UPDATED: Danger Menaces 300 Migrant Children in Off-Limits Compound in Tucson

Southwest Key Programs at 1601 N Oracle Road near Drachman Street, north of downtown in Tucson

Southwest Key Programs operates an off-limits compound at 1601 N Oracle Road near Drachman Street, north of downtown in Tucson

9-19-18 UPDATE: Arizona moves to revoke licenses from all Southwest Key migrant-children shelters https://goo.gl/qVxUA9 The government contractor failed to provide proof its workers had the required background checks.

Up to 300 migrant children ages 5 to 17 are warehoused at a dangerous facility run by Southwest Key Programs in Tucson.  “There seem to be some real problems here,” said state Representative Kirsten Engel, speaking at a recent meeting of the Democrats of Greater Tucson.

The Arizona Department of Health Services (DHS) made an inspection and found “numerous violations that employees have fingerprint cards, and space and privacy for kids.” DHS negotiated an agreement with Southwest Key giving DHS the power to make unannounced inspections.

“It’s a black box,” she said of the compound, which is closed to the public. “When we were at Southwest Key there was a representative from the Denver regional office of the HHS (the U.S. Department of Health and Human Services), but we didn’t get a lot of information from him.”

Southwest Key is a massive private contractor that is paid $485 million by the federal government to warehouse 5,200 children in 26 facilities in Arizona, California, and Texas. In Arizona, it houses 1,500 children in 13 different shelters.

The children are technically not incarcerated. “They are in a ‘mandatory temporary child shelter situation,'” Engel said. “They are in the hands of a private entity. One of the issues is that it is all being done by private contract and is not being adequately overseen by a state agency.”

Danger of child abuse

For example, Southwest Key has no duty to notify the state DHS when a crime is committed at the compound. “Incidents of child abuse have taken place at Southwest Key facilities” in Tucson and Glendale, Engel said. “There were three arrests of Southwest Key employees and a conviction for sexual abuse of some of the children.”

  • A 15-year-old boy alleged in 2015 that Oscar Trujillo, a Southwest Key employee in Tucson, touched him in his genital area over his clothing and tried to pull down his pants, court documents show. Trujillo was convicted of class 5 sexual abuse.
  • A girl at the Glendale Southwest Key facility accused a staff member in May 2017 of making sexually suggestive comments to her and dancing inappropriately in front of other children there.
  • Three female employees at the Tucson facility said in 2015 that a maintenance staff member harassed them repeatedly. One of the women told police that her complaint to managers wasn’t taken seriously, and she feared retaliation for coming forward.

The Florence Immigrant & Refugee Rights Project visits the Tucson location two times a week, offering “know your rights” presentations to the children. “These kids are as young as 5 years old and they are told that if they are abused or harmed, here is where you report it,” Engel said. “Unless a child makes a report himself, or another employee reports an incident they witnessed, it seems that it is not going to be reported. This is a very concerning situation. You cannot expect these kids who don’t speak English to report on a staff member who is abusing them.”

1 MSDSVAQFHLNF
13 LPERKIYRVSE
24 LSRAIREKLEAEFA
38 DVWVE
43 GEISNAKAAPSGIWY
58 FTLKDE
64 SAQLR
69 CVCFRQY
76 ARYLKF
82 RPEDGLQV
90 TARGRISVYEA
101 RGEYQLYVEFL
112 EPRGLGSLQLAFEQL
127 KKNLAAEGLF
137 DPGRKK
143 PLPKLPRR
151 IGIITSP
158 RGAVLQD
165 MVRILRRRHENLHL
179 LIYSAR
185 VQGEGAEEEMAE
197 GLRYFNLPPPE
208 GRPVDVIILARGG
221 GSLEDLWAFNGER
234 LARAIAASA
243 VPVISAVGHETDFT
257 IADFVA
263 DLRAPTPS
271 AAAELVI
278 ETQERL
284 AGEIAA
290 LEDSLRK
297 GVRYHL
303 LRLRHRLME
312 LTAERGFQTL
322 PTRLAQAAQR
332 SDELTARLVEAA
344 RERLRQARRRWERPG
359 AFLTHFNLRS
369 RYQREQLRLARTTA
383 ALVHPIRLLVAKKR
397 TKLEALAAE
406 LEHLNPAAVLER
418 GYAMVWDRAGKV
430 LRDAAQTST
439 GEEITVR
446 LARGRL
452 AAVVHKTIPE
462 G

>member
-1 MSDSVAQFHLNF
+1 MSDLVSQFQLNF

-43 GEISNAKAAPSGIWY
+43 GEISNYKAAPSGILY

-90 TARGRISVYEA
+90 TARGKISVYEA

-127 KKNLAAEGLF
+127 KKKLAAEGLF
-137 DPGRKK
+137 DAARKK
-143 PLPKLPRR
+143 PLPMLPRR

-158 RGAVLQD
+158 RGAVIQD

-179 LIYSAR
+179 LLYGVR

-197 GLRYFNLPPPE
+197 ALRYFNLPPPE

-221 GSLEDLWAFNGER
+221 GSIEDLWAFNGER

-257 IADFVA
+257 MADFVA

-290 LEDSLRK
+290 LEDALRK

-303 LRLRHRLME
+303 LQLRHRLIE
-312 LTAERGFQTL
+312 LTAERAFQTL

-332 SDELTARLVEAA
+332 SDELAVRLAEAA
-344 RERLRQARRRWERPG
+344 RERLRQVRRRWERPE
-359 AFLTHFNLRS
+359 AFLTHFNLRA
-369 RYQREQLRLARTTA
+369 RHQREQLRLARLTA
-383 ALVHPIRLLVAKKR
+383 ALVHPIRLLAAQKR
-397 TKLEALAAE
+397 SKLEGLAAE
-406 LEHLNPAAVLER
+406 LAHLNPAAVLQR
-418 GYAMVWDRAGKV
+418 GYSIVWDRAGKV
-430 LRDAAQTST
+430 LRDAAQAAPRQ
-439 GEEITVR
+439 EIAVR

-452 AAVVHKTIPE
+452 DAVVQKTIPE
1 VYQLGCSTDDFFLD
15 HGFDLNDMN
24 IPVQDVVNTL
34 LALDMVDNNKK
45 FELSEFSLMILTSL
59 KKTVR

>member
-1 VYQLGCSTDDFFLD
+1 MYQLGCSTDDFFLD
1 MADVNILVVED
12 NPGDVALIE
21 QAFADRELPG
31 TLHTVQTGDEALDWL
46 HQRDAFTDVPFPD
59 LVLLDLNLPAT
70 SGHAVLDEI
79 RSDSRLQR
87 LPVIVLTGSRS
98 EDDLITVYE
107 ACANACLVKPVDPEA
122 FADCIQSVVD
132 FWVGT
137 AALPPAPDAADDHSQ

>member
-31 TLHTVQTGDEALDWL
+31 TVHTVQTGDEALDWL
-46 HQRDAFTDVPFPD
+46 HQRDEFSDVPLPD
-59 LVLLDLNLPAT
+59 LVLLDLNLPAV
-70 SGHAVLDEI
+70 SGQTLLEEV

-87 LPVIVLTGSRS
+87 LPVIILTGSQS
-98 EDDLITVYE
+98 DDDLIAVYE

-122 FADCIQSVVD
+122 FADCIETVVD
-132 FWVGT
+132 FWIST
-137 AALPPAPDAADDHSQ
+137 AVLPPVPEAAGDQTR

No textbooks, no certified teachers

Hundreds of children are captured at the border when they cross over by themselves, or when they are separated from their parents.

After lobbying for weeks, a team of state legislators including Rep. Pamela Power Hannley got permission to visit the secret complex which has been operated since 2014 by Southwest Key Programs, a federal government contractor. It was a tightly-controlled North-Korea style tour, where few questions were answered and legislators were told repeatedly that the “employees are doing the very best job they can.”

The legislators were shown one classroom where 25 children ages 14 to 17 were given a whiteboard to write on. There are no textbooks and no certified teachers. “We were told that it is just an issue of how quickly the staff can work out the arrangments and assurances that it is safe to reunify these kids with a family member,” Engel said.

“The rooms didn’t look like classrooms. It was a modified hotel room in which you put a lot of kids. That is not education,” Engel said.

The children, many of whom don’t speak English are detained from 7 weeks up to more than 8 months. They are allowed to make two phone calls a week, presuming a 5-year-old can make a phone call or that any of the children know how to reach their parents.

Southwest Key is licensed by DHS as a ‘behavioral health facility,’ however, “DHS just basically ignores the situation. It has no jurisdiction over any abuse at the facilities. Unless there some kind of problem violating their licensing involving fire extinguishers or the staff-to-child ratio, there is no licensing violation.” 

“It seems very inadequate when you compare it to how we otherwise would take care of kids in this kind of situation,” Engel said. “The closest analogy would be to consider it a group home run by the Arizona Department of Child Services, which does not have a great history of taking care of kids. We need to have a much more comprehensive background checks on who works at the facility. There should be a criminal background check to keep out anyone who’s been accused of abusing a child, but where the case has not risen to the level of a criminal conviction.”